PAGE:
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Triplochiton zambesiacus Milne-Redh.

Bull. Misc. Inform. Kew: 271 (1935).
Sterculiaceae (APG: Malvaceae)
Vernacular names
Wine-cup, Zambesi wine-cup tree (En).
Origin and geographic distribution
Triplochiton zambesiacus is endemic to the Zambesi valley and the lower reaches of its tributaries.
Cooked leaves are eaten in Zambia and Zimbabwe. The wood is hard and has been used for yokes for oxen. The fine shade caused by the dense foliage and the handsome flowers make it a desirable ornamental.
No data on chemical composition of Triplochiton zambesiacus are available, but data on the composition of leaves of the related Triplochiton scleroxylon K.Schum. are available from Côte d’Ivoire. Fresh leaves had a moisture content of 74.7%, and they contained per 100 g dry matter: energy 668 kJ (160 kcal), protein 29.2 g, fat 2.2 g, starch 3.0 g, sugar 2.3 g, fibre 51.0 g, Ca 1114 mg, Mg 551 mg, Fe 9.2 mg, β-carotene 16.5 mg, riboflavin 0.78 mg and ascorbic acid 165 mg (Herzog, F., Farah, Z. & Amado, R., 1993). The mucilage content of the leaves per 100 g was 4.2 g as compared to 9.1 g in the fruits of Abelmoschus esculentus (L.) Moench.
Medium-sized tree up to 18 m tall, with a straight trunk, frequently multi-stemmed; bark smooth, flaking, pale grey; crown rounded with dense foliage; branchlets slender, glabrous. Leaves alternate, simple; stipules c. 7 mm long, caducous; petiole 5–7 cm long; blade palmately 5–9-lobed, up to 12 cm × 14 cm, base cordate, apex of the lobes shortly acuminate. Inflorescence a 1–4-flowered, axillary or terminal cyme. Flowers bisexual, regular, 5-merous; calyx bell -shaped, c. 2 cm long; petals c. 3.5 cm × 2.5 cm, white or yellow, deep red towards the base; androgynophore 9 mm long, c. 3 mm in diameter; style 2 mm long. Fruit consisting of 5 tomentose, 1-seeded carpels with a pubescent wing of 7 cm × 3 cm.
Triplochiton comprises only 2 species. Triplochiton scleroxylon is an important timber tree with a West and Central African distribution; the leaves of this species are eaten as well.
Flowering of Triplochiton zambesiacus takes place in the rainy season, from December till April, and flowers are open in the morning only. Fruits are persistent and may remain on the tree into the next flowering season. The seeds are dispersed by wind.
Triplochiton zambesiacus occurs along river banks and on alluvial floodplains. It is often associated with termitaria.
Propagation can be done by seed. When seed availability is a problem multiplication by stem cuttings, as is practised for Triplochiton scleroxylon, would be feasible.
Genetic resources and breeding
The limited distribution and the specific habitat of Triplochiton zambesiacus make it vulnerable, although there are no indications of immediate threats of extinction or genetic erosion.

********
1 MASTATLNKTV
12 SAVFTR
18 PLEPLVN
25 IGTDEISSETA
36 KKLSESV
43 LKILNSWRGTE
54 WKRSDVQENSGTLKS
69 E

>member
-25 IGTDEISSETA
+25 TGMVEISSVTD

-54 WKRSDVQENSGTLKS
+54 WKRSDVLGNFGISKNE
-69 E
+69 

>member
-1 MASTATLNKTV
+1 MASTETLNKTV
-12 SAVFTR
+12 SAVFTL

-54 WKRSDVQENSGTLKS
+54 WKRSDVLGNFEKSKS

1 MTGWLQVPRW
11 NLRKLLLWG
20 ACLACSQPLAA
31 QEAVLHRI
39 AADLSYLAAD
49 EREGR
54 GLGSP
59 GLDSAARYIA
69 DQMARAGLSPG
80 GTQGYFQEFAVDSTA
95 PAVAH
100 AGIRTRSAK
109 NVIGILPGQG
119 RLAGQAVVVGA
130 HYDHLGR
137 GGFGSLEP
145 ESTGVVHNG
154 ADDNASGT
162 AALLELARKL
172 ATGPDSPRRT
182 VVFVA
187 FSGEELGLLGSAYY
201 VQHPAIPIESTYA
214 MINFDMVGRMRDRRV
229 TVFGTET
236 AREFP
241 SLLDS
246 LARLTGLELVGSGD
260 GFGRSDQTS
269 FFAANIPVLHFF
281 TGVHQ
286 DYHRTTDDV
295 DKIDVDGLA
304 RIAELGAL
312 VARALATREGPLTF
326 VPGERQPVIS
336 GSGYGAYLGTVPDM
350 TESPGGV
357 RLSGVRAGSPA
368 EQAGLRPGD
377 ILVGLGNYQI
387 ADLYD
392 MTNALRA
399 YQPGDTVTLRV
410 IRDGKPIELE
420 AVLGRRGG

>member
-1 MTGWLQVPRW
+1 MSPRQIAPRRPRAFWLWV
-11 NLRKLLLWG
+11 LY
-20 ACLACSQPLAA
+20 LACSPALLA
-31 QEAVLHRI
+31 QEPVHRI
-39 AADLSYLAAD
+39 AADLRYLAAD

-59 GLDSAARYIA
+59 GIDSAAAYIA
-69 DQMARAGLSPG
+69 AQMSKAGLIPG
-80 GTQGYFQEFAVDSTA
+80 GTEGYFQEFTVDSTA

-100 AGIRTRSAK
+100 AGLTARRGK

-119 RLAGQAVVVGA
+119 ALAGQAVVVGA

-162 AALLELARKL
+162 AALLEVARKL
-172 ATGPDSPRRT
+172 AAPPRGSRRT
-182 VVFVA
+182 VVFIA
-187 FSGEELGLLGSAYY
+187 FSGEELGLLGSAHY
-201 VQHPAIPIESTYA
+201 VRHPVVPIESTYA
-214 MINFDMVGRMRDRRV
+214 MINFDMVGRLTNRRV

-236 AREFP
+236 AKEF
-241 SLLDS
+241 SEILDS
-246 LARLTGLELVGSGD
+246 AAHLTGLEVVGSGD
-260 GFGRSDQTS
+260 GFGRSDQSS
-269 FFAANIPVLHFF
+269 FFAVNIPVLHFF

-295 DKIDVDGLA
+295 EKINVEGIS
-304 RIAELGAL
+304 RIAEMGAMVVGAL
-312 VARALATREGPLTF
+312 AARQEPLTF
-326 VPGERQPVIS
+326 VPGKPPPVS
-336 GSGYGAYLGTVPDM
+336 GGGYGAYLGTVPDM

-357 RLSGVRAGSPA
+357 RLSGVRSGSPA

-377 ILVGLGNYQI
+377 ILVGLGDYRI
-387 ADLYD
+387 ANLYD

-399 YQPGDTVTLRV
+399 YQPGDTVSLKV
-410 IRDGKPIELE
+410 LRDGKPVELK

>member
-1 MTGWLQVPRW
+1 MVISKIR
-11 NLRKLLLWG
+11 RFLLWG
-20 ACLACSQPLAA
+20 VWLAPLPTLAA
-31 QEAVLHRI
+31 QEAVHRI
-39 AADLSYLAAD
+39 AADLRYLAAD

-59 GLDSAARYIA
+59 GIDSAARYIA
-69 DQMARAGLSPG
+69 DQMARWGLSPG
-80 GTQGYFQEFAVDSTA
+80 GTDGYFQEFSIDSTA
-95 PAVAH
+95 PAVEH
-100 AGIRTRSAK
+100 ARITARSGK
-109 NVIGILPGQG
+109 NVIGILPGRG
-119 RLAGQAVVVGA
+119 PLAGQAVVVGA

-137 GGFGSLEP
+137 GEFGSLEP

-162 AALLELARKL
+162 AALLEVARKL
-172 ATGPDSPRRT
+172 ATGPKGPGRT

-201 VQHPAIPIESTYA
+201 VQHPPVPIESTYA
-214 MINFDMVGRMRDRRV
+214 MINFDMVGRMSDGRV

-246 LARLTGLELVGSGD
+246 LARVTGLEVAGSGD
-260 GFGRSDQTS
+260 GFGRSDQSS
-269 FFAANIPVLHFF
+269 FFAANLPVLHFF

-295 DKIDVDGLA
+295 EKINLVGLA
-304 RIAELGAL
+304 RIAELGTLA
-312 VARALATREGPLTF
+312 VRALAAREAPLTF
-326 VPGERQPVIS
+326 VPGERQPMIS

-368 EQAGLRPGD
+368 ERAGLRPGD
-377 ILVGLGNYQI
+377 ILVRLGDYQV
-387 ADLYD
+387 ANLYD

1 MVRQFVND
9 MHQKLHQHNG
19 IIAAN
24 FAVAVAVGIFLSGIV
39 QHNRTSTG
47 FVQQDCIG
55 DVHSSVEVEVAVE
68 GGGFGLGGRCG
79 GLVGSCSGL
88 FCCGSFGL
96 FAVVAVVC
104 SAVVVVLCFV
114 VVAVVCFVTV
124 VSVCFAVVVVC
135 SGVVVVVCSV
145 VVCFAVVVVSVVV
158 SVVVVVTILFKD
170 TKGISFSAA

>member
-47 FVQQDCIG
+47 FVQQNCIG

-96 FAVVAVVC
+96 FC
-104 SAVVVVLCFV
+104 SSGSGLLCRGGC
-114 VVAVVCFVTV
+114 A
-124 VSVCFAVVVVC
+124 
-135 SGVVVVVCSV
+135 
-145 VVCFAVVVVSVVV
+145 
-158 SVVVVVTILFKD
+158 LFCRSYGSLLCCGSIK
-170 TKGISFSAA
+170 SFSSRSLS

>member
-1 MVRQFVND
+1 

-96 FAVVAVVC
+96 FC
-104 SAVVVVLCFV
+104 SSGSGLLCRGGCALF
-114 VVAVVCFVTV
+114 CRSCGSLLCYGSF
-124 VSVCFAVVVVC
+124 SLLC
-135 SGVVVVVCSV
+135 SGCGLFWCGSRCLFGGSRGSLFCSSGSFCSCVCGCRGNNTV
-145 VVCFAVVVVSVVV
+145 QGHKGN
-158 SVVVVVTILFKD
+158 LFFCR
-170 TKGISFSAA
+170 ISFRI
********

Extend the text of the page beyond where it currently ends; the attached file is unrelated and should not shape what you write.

Research on nutritive value and phytochemistry is desirable to evaluate the use of Triplochiton zambesiacus as a vegetable. The possibility to extend the use of Triplochiton zambesiacus as an ornamental to other tropical and subtropical areas is obvious. If transfer of genes to Triplochiton scleroxylon proves to be possible, there might be interesting opportunities for breeding of this timber tree.
Major references
• Coates Palgrave, K., 1983. Trees of southern Africa. 2nd Edition. Struik Publishers, Cape Town, South Africa. 959 pp.
• Milne-Redhead, E., 1936. Tropical african plants: 13. Kew Bulletin 1936: 271–285.
• Pardy, A.A., 1956. Notes on indigenous trees and shrubs of southern Rhodesia. Rhodesia Agricultural Journal 53(4): 507–524.
• Wild, H., 1961. Sterculiaceae. In: Exell, A.W. & Wild, H. (Editors). Flora Zambesiaca. Volume 1, part 2. Crown Agents for Oversea Governments and Administrations, London, United Kingdom. pp. 517–564.
Other references
• Herzog, F., Farah, Z. & Amado, R., 1993. Nutritive value of four wild vegetables in Côte d'Ivoire. International Journal for Vitamin and Nutrition Research 63(3): 234–238.
• Huxley, A. (Editor), 1992. The new Royal Horticultural Society dictionary of gardening. Volume 4. MacMillan Press, London, United Kingdom. 888 pp.
• Nketiah, T., Newton, A.C. & Leakey, R.B.B., 1998. Vegetative propagation of Triplochiton scleroxylon K.Schum. in Ghana. Forest Ecology and Management 105(1–3): 99–105.
C.H. Bosch
PROTA Network Office Europe, Wageningen University, P.O. Box 341, 6700 AH Wageningen, Netherlands

G.J.H. Grubben
Prins Hendriklaan 24, 1401 AT Bussum, Netherlands
O.A. Denton
National Horticultural Research Institute, P.M.B. 5432, Idi-Ishin, Ibadan, Nigeria
Associate Editors
C.-M. Messiaen
Bat. B 3, Résidence La Guirlande, 75, rue de Fontcarrade, 34070 Montpellier, France
R.R. Schippers
De Boeier 7, 3742 GD Baarn, Netherlands
General editors
R.H.M.J. Lemmens
PROTA Network Office Europe, Wageningen University, P.O. Box 341, 6700 AH Wageningen, Netherlands
L.P.A. Oyen
PROTA Network Office Europe, Wageningen University, P.O. Box 341, 6700 AH Wageningen, Netherlands

Correct citation of this article:
Bosch, C.H., 2004. Triplochiton zambesiacus Milne-Redh. In: Grubben, G.J.H. & Denton, O.A. (Editors). PROTA 2: Vegetables/Légumes. [CD-Rom]. PROTA, Wageningen, Netherlands.